Welcome to our ongoing project, LJWorld.com/Green. Here you can find tips on how to make your life environmentally friendly and read stories about what others in the community are doing to live a more green lifestyle. Eat local, conserve resources, be green.
On the street
Not really. I just go with whatever they have at Checkers. The price is pretty much the bottom line.
In a season that brings an abundance of squash, potatoes and apples, The Community Mercantile is challenging Lawrencians to get to know their local foods better.
The co-op is proposing a two-week diet where people consume 80 percent of their meals from food that is grown or produced locally. The Merc defines local as within a 200-mile radius of Lawrence.
"We are trying to raise awareness of the benefits of local foods," Merc marketing director David Smith said. "This is a really important issue, especially with food prices going up primarily (because of) transportation costs."
The Merc will have a sign-up sheet for those who want to take on the challenge, which starts Sept. 14 and ends Sept. 27. The store will be one of 70 cooperative groceries nationwide featuring the "Eat Local Challenge."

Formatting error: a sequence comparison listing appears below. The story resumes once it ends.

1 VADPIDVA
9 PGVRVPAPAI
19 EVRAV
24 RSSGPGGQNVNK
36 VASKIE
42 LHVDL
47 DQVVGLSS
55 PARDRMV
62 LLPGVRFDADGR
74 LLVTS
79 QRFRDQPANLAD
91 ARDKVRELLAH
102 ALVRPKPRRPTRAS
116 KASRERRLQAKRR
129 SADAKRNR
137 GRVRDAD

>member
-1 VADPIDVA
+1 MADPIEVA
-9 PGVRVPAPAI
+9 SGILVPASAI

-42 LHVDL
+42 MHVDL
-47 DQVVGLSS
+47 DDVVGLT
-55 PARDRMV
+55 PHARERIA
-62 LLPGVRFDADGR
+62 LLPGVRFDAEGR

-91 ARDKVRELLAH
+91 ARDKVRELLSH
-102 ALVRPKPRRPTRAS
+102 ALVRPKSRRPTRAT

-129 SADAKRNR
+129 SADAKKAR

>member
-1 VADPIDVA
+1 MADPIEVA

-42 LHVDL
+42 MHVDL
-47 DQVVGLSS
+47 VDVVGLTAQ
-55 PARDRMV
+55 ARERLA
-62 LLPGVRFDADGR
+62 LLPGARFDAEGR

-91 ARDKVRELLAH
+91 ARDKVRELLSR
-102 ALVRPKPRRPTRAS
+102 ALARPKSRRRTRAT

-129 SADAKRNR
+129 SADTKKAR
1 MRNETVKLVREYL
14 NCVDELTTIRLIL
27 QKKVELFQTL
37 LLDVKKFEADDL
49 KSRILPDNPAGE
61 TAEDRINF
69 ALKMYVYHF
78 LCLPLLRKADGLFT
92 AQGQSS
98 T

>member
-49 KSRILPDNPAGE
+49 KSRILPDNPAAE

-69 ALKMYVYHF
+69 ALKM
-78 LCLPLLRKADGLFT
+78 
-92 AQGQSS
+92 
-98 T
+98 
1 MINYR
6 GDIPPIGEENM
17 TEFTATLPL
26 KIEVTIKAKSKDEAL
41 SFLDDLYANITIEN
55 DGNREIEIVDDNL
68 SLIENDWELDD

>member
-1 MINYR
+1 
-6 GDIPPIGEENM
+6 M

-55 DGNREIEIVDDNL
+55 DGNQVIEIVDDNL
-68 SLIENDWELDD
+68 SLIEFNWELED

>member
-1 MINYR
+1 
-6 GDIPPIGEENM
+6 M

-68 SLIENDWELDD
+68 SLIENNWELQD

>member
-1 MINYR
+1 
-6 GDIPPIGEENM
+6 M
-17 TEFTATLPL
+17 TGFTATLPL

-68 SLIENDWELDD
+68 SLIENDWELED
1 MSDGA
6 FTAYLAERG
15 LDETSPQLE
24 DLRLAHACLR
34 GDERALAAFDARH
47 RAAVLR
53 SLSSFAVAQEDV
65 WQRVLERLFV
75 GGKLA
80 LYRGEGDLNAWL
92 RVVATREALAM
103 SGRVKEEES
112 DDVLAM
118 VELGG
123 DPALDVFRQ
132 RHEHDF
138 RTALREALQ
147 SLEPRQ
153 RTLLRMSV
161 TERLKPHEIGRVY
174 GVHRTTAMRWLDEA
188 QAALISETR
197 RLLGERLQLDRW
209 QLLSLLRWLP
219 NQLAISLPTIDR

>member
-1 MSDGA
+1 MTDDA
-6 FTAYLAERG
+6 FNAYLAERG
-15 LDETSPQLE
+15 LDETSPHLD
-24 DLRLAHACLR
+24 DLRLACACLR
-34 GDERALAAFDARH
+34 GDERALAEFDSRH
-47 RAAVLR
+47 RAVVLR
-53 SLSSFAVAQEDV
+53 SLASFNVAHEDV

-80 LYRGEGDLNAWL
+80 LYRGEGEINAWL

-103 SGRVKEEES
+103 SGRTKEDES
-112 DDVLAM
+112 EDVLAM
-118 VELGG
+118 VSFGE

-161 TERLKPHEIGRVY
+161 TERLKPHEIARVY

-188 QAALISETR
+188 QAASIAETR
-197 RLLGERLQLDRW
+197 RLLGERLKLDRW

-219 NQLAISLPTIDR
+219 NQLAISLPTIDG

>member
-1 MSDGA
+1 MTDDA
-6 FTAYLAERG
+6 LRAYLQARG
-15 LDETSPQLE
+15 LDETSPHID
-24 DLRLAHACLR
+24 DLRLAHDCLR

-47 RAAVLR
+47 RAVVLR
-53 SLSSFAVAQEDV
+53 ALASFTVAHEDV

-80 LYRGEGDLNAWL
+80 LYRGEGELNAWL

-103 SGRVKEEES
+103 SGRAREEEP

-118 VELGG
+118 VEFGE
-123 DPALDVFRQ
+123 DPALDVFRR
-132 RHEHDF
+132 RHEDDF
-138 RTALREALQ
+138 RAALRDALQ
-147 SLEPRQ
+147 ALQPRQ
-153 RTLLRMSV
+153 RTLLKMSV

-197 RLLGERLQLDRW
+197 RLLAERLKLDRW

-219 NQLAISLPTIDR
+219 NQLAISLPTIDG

The Merc, along with other Lawrence groceries, has several local foods on its shelves. In the summer, the produce aisles have locally grown tomatoes, cucumbers, eggplant and beans, among other fresh foods. The store also carries bread, meat, cheese, eggs and milk from nearby farms, dairies and bakeries.
The Merc has 600 items on its shelves that fall within the 200-mile radius, Smith said. Those goods are marked with "Miles to the Merc" tags.
"You are not going to starve on a 200-mile diet," Smith said.
While the daily staples of coffee and chocolate aren't grown near Lawrence, Smith said there is plenty of locally roasted coffee beans to be found and a local company makes chocolate.
Eating local is a trend that has gained momentum in the past few years. Books, Web sites and grocery displays have cropped up touting the importance of eating food closer to home.
According to a 2001 study from the Leopold Center for Sustainable Agriculture at Iowa State University, produce travels an average distance of 1,556 miles.
Smith attributes food safety scares, such as the concerns over tainted tomatoes this year, as helping push the movement.